Iraq’s next leader?

Disappointed by the impotence of Iraqi Prime Minister Nuri Al-Maliki, the country’s Shia groups are in search of a new political leader, writes Salah Nasrawi
With the vote only days away, Iraqi Prime Minister Nuri Al-Maliki’s prospects for re-election look dim, and the country’s Shia parties, which together are poised to win the most seats in parliament, have started looking for a challenger to the incumbent leader.
Al-Maliki, who is seeking a third term in office, is in trouble as Iraq is teeming with problems. Many blame him for the country’s sectarian violence, political turmoil and economic deadlock and are eager to see a new prime minister in place.
For the time being, there is no frontrunner in Iraq’s elections, scheduled for 30 April, as several Shia politicians have been vying for the powerful position which also includes the key post of commander-in-chief of the armed forces.
The hopefuls, who include former ministers and party leaders, aren’t saying much publicly about their candidacies, but privately they have been active in seeking political support and building alliances.
However, a popular Shia provincial governor has recently emerged as a lead candidate to succeed Al-Maliki, who has been in power for eight years.
On Sunday, the Al-Ahrar Bloc, which is affiliated to the powerful Shia cleric Muqtada Al-Sadr, said it was considering fielding Ali Dawai, the governor of the southern oil-rich province of Maysan, against Al-Maliki.
Dawai is Iraq’s most popular government official. He is known for his hardwork in a country ranked as having one of the most dysfunctional governments in the world.
In a country that has had no functioning president for more than a year, where parliament rarely meets, where politicians spend most of their time abroad, and where public officials live on graft, Dawai has been an exception to the rule.
He was first elected governor for Maysan in 2010 and was re-elected in 2013 for a second term after he managed to turn Amara, the provincial capital, from being one of Iraq’s most impoverished towns into an outsized and prosperous city.
Under his rule, Amara, formerly the “city of the oppressed,” has enjoyed good public services including security, electricity, education and healthcare.
Dawai has launched new projects for streets, schools, houses, luxury hotels, bridges and buildings that have changed the landscape of the city.
Admirers say Dawai, known as Mr Clean in a country which is rife with corruption, offers a rare example of how Iraq’s vast oil resources could be put to people’s benefit.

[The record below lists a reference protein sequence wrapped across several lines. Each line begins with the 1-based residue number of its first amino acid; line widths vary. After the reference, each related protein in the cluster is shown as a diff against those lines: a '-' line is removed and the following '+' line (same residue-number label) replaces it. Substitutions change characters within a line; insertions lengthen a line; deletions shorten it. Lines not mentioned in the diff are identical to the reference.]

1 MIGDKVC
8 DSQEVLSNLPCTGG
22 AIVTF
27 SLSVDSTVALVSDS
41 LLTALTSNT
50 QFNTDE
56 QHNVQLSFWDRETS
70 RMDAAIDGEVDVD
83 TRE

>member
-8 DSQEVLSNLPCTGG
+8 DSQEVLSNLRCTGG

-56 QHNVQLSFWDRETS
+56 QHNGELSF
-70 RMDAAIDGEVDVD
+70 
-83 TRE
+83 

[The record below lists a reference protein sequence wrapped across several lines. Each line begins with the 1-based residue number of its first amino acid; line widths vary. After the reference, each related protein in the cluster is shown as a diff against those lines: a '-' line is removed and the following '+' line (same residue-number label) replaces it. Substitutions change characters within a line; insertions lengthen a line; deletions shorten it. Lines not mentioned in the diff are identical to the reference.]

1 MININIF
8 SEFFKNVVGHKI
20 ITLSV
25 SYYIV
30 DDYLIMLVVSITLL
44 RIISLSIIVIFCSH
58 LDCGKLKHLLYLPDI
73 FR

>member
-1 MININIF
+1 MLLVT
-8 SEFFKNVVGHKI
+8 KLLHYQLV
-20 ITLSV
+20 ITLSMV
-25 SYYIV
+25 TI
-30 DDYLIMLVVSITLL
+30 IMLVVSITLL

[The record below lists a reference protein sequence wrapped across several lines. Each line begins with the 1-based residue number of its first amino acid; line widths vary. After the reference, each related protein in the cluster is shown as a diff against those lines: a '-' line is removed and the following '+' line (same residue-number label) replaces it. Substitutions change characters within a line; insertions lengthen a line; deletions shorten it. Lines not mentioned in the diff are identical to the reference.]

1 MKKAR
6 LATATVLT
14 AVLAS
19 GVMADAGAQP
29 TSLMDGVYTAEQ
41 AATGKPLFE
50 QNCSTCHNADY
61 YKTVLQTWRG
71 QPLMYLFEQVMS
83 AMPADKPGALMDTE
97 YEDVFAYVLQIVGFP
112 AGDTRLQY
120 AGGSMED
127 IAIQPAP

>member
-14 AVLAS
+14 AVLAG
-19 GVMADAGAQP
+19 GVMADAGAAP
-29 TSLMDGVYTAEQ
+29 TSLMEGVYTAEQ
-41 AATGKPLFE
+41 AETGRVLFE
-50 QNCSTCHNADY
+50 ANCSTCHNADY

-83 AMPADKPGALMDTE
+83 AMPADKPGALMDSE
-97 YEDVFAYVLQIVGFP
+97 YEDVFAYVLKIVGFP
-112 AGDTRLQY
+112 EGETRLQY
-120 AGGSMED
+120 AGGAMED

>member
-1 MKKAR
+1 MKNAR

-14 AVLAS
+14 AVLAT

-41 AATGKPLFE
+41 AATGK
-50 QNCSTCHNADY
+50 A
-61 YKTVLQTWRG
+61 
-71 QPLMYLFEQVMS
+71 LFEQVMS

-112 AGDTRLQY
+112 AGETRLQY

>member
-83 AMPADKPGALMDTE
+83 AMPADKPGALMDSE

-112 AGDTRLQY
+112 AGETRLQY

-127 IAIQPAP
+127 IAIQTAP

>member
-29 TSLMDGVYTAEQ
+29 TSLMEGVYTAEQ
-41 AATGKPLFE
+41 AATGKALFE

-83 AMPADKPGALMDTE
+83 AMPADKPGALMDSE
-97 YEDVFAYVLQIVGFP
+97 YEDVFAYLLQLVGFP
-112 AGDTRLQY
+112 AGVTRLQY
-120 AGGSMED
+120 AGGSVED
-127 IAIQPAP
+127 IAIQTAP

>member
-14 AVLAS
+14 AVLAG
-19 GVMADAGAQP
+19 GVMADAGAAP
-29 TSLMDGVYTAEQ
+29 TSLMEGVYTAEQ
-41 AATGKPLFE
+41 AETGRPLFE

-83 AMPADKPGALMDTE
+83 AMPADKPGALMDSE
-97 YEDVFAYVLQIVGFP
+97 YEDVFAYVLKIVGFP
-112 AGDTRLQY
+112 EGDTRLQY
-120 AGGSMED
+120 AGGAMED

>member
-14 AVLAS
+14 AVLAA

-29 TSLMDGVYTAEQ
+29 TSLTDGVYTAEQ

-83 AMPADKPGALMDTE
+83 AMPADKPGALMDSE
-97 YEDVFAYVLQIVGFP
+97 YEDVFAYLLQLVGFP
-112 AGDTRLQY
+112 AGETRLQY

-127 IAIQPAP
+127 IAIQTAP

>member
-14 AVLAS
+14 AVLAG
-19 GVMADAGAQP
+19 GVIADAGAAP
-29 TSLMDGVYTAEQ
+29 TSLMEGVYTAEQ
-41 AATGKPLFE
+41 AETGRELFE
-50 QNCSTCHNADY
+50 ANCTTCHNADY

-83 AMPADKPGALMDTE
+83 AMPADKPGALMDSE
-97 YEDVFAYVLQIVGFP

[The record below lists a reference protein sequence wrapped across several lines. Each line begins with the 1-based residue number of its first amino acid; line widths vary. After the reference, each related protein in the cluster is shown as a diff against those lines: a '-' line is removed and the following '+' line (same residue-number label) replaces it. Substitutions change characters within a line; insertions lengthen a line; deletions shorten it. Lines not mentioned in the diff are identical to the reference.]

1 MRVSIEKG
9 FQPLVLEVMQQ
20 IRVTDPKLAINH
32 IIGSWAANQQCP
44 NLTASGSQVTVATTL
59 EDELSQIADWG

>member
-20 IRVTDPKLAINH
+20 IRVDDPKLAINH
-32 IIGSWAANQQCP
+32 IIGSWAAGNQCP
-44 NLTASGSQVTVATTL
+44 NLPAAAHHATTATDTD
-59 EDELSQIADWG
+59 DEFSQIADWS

Born in the impoverished marshlands of the Maysan province in 1965, Dawai is a university graduate with a degree in Islamic studies. Little is known about his activities during the rule of former Iraqi president Saddam Hussein, and he seems to have little public service background.
Pictures posted by his supporters on social networks show him wearing a blue workman’s overall. In some pictures he is seen sleeping on the floor of his office covered by a coat.
Many in Maysan call Dawai the “Guevara of the Poor” after the legendary Argentinean revolutionary Che Guevara.
However, Dawai is considered to be an outsider to national politics, and there are questions as to whether he will have enough support from other Shia groups to enter the race against Al-Maliki.
Since the US-led invasion of Iraq in 2003, a Shia politician has been chosen as the country’s prime minister in line with the post-Saddam political process that has empowered Iraq’s Shia majority.
This year’s election has largely been characterised as a referendum on Al-Maliki, who has been facing charges of sectarianism, inefficiency and authoritarianism.
Critics point to Al-Maliki’s heavy-handed style of governance and his efforts to make changes to the political process that seem to benefit him and his party.
Even Shia politicians and clergy have deplored Al-Maliki, who has shown himself to be incapable of managing the political and the security portfolios or stopping the country’s unrelenting violence.
Central to this deep-seated sense of failure has been Al-Maliki’s inability to achieve the kind of national reconciliation that would bring peace and stability to the deeply divided nation.
His inability, or unwillingness, to craft a credible national security strategy and build all-inclusive armed forces has served to reinforce Sunni suspicions and consequently insecurity in the war-torn country.